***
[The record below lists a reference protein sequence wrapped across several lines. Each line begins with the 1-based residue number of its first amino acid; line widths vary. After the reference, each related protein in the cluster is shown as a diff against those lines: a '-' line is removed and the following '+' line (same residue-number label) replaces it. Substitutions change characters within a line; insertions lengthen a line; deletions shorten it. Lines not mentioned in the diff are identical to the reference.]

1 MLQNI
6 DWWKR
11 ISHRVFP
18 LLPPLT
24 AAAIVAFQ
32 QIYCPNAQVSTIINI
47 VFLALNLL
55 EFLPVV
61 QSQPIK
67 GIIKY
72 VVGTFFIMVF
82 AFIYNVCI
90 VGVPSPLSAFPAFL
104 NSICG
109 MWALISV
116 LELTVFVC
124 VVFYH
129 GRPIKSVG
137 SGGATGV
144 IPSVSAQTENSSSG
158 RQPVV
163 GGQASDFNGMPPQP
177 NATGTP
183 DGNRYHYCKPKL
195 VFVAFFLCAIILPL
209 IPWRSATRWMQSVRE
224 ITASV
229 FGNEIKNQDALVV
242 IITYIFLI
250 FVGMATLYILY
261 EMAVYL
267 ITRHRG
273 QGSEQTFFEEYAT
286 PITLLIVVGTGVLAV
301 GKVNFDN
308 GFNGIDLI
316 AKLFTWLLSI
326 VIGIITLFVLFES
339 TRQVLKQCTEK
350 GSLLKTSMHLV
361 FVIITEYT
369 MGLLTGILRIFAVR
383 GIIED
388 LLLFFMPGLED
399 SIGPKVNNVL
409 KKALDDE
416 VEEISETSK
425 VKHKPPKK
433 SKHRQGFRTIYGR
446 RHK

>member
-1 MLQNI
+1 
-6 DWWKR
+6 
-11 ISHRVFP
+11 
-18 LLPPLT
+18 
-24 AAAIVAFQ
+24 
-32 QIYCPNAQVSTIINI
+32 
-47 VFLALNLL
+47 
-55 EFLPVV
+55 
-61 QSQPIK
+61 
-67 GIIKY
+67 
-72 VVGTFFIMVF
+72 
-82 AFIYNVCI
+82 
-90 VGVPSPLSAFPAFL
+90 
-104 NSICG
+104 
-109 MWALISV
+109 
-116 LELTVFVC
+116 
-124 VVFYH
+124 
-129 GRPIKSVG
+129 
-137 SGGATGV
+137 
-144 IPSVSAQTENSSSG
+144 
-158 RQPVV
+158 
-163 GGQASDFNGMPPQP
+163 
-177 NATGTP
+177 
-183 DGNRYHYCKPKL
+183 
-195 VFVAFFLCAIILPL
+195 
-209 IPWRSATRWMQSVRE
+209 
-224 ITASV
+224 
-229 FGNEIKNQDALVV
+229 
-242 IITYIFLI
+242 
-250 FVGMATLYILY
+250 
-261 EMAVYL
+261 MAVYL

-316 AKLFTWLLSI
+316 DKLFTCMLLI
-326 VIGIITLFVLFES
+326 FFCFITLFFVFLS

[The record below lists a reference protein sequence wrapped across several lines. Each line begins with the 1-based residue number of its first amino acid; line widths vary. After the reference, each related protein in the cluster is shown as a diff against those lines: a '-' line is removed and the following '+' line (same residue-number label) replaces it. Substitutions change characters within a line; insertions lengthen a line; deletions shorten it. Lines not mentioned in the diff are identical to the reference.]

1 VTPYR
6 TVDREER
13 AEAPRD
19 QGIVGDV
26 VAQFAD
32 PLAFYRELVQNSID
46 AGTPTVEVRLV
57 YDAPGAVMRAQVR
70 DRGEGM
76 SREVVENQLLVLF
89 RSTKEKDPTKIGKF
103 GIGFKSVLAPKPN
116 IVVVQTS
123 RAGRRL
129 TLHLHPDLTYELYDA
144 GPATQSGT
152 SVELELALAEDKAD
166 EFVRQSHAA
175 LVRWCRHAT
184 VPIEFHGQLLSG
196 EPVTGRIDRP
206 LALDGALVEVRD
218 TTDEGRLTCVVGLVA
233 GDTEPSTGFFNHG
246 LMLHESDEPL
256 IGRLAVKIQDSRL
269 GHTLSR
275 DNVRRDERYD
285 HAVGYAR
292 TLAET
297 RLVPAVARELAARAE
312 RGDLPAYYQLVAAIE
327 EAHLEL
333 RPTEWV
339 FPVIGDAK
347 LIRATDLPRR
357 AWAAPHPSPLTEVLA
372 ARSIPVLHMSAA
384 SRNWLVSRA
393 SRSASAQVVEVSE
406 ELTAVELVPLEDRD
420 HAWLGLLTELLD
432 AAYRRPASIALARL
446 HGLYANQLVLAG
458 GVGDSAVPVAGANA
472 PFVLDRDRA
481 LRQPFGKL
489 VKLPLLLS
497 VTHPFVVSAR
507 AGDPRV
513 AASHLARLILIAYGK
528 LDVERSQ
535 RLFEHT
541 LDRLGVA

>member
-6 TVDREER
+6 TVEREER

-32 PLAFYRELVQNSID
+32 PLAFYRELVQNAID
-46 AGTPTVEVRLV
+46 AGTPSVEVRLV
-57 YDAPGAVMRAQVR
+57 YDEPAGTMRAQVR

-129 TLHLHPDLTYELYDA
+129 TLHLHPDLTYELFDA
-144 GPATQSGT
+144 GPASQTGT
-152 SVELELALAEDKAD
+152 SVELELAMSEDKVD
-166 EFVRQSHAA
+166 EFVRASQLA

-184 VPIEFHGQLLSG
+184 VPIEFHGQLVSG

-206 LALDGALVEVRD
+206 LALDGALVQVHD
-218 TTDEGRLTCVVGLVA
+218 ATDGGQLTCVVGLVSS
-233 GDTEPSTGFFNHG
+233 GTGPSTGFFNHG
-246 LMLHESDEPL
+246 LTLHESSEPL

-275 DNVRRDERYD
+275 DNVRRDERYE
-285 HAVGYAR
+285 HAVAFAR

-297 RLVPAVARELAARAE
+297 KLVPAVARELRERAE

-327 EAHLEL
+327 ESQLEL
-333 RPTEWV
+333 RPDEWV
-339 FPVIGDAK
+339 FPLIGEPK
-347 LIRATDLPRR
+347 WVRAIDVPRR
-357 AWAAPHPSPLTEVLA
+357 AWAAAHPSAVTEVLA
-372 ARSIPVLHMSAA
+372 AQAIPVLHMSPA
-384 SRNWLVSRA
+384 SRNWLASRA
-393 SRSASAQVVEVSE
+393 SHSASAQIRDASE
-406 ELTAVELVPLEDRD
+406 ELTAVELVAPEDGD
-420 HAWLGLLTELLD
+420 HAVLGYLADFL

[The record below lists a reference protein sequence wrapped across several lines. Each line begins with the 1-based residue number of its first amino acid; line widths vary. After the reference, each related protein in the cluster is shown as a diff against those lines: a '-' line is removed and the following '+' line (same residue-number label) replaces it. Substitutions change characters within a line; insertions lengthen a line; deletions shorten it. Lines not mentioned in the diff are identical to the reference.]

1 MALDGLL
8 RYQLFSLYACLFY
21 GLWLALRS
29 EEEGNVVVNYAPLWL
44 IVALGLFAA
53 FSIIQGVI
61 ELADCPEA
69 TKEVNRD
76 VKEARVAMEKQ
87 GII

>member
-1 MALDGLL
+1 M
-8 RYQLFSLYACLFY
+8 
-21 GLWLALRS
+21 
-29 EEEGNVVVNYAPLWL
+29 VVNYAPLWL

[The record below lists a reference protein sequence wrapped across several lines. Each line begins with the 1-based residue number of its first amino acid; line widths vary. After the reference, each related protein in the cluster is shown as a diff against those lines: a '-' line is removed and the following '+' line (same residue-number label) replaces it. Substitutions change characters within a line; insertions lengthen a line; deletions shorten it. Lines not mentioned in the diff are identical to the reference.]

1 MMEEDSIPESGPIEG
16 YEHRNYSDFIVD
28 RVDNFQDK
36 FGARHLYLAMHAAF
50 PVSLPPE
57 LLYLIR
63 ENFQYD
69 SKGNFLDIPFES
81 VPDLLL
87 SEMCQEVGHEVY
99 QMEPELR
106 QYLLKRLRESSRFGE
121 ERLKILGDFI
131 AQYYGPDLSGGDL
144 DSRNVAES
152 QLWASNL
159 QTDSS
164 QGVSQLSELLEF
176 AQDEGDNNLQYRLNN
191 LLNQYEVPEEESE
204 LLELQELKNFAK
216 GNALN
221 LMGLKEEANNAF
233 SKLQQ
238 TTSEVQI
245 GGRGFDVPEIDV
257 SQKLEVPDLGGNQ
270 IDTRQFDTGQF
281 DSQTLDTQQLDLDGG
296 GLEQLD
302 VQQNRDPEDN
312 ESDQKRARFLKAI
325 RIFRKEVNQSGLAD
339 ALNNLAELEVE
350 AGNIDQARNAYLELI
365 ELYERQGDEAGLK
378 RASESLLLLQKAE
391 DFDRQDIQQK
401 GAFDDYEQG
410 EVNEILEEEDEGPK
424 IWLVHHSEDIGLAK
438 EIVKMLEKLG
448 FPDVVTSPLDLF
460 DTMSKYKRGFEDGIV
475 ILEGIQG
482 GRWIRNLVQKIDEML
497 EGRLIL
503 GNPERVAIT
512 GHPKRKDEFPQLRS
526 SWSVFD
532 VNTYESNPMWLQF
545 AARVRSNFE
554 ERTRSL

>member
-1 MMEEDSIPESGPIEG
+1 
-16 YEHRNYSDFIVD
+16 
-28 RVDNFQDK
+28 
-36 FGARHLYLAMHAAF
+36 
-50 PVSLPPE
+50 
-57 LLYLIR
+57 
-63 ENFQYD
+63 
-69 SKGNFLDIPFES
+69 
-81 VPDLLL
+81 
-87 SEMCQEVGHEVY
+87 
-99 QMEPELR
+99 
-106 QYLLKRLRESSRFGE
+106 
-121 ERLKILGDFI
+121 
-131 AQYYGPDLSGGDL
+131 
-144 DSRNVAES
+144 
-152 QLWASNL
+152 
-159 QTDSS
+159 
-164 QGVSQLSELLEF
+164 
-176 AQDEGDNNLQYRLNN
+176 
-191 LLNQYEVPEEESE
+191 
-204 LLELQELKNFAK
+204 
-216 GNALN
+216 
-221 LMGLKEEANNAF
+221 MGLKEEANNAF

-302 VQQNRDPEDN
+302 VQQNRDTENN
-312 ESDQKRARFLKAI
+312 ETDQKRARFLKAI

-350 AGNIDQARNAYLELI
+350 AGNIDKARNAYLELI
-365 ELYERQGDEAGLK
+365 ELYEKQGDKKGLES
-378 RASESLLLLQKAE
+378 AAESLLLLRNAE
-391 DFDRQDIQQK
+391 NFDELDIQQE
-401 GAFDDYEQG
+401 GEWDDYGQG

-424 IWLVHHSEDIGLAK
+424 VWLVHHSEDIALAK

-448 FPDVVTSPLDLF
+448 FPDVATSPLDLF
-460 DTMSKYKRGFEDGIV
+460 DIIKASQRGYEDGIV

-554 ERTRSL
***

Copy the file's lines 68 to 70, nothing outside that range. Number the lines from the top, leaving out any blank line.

+55 
-61 QSQPIK
+61 